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Body of UK doctor who died in Syria returned

middleast1DAMASCUS: The body of British doctor Abbas Khan who died in a Syrian jail was brought to Lebanon yesterday for repatriation, as Human Rights Watch accused Damascus of "wreaking disaster" in Aleppo. Peace envoy Lakhdar Brahimi, meanwhile, held talks with Iran's foreign minister on the Syrian conflict, after negotiators failed to agree on a role for Tehran in an international peace conference next month. The International Committee of the Red Cross (ICRC) said Khan's body was returned to his family and to British officials in Lebanon.

"An ICRC convoy left Damascus today at 11 am (0900 GMT) and returned the body of Dr Khan to Beirut, Lebanon, where United Kingdom officials received it," the ICRC said in a statement. "The British embassy in Lebanon is expected to rapidly fly the body to London, where it will be received by the family," it added. An AFP photographer saw the remains being handed over to his family and to British officials at the Hotel Dieu hospital in Beirut. London and a Syrian rights group have held Damascus responsible for Dr Khan's death in a Syrian jail. But Syrian authorities said on Wednesday the doctor was found "hanging" in his cell, where he was being held for "unauthorised activities," and that he had committed suicide. Khan, a volunteer with London-based charity Human Aid UK, had travelled to Aleppo in northern Syria last year to help civilians when he was arrested by the regime.

Regime 'wreaking disaster in Aleppo'
Also yesterday, Human Rights Watch (HRW) accused the authorities of "wreaking disaster" on Aleppo in northern Syria, with a massive bombing campaign that has killed hundreds. "Government forces have really been wreaking disaster on Aleppo in the last month, killing men, women, and children alike," said Ole Solvang, senior emergencies researcher at HRW. "The Syrian air force is either criminally incompetent, doesn't care whether it kills scores of civilians - or deliberately targets civilian areas," Solvang added.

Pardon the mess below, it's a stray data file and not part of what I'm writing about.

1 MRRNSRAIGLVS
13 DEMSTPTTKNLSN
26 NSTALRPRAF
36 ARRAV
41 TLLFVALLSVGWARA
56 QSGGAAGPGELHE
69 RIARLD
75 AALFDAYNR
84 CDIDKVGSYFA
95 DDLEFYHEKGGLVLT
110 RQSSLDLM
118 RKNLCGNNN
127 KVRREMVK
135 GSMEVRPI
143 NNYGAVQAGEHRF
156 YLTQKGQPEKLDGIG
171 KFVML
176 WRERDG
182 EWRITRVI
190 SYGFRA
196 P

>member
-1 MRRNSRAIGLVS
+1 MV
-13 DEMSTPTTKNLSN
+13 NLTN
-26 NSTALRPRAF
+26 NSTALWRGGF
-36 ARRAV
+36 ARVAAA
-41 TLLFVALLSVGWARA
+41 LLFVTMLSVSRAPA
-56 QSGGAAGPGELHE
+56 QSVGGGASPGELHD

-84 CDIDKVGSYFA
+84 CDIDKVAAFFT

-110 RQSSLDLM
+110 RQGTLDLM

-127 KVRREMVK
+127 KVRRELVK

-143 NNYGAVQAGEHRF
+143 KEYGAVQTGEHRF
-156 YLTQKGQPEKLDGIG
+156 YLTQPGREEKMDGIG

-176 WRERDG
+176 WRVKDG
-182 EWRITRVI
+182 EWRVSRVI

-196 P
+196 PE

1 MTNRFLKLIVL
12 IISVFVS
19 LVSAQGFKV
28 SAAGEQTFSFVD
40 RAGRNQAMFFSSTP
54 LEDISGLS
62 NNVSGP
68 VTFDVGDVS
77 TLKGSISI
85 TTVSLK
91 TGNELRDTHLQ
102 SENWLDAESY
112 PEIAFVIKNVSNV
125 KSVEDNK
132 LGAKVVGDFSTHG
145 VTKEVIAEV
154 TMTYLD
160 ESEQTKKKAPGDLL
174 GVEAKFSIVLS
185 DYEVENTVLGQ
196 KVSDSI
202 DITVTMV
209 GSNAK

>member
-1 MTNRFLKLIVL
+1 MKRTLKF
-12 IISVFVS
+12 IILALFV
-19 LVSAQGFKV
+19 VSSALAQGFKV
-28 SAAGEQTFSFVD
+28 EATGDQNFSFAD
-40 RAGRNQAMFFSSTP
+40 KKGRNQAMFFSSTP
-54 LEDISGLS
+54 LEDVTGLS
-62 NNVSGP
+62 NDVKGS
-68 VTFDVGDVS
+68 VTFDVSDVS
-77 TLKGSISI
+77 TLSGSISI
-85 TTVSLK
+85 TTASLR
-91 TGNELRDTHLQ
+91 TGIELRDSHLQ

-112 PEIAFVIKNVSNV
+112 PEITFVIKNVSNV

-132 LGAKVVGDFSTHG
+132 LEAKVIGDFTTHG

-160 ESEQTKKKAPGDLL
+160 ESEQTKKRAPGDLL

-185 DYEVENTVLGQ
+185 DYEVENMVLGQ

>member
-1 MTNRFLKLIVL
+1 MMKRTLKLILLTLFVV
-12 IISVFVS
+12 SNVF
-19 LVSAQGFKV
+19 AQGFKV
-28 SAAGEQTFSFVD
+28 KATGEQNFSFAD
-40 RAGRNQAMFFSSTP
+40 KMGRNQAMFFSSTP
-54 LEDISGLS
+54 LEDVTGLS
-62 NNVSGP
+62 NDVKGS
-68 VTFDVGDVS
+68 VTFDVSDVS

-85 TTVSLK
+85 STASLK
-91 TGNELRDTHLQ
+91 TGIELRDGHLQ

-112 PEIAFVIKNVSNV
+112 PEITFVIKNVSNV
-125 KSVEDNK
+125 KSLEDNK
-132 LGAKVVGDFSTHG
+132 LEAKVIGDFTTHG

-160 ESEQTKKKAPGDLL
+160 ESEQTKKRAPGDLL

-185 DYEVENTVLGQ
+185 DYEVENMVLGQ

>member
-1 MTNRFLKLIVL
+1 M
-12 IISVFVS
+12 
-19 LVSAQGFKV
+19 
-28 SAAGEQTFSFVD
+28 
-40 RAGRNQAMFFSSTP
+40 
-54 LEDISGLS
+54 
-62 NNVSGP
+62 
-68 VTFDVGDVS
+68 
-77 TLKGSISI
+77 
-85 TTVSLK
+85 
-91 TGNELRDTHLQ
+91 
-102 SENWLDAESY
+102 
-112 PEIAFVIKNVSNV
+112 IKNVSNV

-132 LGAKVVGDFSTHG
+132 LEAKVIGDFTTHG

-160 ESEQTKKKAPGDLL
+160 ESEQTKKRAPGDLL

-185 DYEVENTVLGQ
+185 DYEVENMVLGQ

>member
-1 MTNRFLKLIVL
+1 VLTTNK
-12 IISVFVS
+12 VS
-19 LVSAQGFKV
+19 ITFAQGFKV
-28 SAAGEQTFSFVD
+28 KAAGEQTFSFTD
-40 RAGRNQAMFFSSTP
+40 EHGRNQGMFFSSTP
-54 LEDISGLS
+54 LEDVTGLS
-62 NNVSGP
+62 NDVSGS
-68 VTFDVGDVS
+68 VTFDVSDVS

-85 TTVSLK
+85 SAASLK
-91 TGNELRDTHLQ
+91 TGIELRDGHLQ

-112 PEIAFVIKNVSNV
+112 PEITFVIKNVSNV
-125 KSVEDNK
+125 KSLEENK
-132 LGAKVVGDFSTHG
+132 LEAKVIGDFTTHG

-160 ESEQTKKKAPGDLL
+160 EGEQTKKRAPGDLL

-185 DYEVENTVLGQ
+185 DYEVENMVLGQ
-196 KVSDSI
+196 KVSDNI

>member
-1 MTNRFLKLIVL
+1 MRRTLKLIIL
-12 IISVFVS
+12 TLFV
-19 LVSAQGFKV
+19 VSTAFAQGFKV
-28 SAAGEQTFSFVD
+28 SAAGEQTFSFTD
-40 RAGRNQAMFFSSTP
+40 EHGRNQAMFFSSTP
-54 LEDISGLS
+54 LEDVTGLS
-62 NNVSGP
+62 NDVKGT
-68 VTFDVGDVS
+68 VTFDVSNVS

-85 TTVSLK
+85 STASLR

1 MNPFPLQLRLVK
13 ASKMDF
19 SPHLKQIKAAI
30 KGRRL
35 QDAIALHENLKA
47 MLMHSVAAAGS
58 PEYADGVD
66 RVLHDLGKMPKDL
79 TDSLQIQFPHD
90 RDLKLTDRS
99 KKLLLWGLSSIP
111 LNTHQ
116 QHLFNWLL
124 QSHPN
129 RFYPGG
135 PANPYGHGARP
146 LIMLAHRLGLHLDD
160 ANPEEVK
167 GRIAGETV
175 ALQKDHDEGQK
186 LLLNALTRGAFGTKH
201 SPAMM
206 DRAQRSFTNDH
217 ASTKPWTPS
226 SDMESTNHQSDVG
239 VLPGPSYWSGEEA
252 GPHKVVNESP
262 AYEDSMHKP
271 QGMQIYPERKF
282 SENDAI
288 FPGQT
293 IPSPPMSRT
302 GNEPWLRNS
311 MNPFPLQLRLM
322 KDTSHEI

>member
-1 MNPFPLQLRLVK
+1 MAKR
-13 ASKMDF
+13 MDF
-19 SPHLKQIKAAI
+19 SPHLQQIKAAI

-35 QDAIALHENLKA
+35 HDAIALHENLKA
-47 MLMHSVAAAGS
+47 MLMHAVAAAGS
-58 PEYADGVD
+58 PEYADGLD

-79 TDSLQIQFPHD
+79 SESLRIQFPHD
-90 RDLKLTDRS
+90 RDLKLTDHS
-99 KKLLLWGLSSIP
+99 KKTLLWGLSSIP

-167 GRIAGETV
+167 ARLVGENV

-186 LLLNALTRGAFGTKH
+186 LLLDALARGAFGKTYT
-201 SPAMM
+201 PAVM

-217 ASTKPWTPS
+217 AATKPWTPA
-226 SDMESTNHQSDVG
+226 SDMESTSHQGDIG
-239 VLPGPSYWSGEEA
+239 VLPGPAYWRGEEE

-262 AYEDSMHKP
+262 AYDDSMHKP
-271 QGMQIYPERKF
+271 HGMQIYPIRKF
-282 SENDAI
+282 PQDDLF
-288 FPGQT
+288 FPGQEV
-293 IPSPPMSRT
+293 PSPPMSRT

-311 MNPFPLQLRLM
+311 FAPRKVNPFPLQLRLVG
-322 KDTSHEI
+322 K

The statement comes six days after the launch of a massive aerial campaign against opposition-held areas of Aleppo, once Syria's commercial capital, involving dozens of warplane strikes and helicopter attacks using TNT-packed barrels. The New York-based organisation cited the Syrian Network for Human Rights as saying 232 civilians were killed from December 15 to 18 in and around the northern city. HRW concluded that the attacks, targeting both Aleppo city and its province, showed "government forces had used means and methods of warfare that... could not distinguish between civilians and combatants, making attacks indiscriminate and therefore unlawful". It also lashed out at rebels for firing rockets and mortar rounds into civilian areas in government-controlled parts of Aleppo.

The city has been split into rebel and regime-controlled areas since mid-summer 2012 when rebels launched an offensive to try to take Syria's second city. The violence comes despite preparatory discussions for peace talks due for Jan 22 in Switzerland, which should bring together opposition and regime representatives. There has been no agreement yet on whether key Damascus backer Iran will participate in the talks.

Yesterday, peace envoy Brahimi talked by phone with Iran's Foreign Minister Mohammad Javad Zarif about the latest on the 'Geneva 2' conference," the ministry said. Zarif, it said, "insisted on a political solution" that includes talks between the parties to the conflict which has claimed some 126,000 lives since it erupted nearly three years ago. On Friday, Brahimi had said negotiators had failed to reach agreement on whether Iran should be invited to the peace talks, but that Tehran was not yet "off the list" of participants. "It's no secret that we in the United Nations welcome the participation of Iran, but our partners in the United States are still not convinced that Iran's participation would be the right thing," said Brahimi. While Iran backs President Bashar Al-Assad's regime, the United States has insisted he should be excluded from a future transition. - AFP

 

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This article was published on 21/12/2013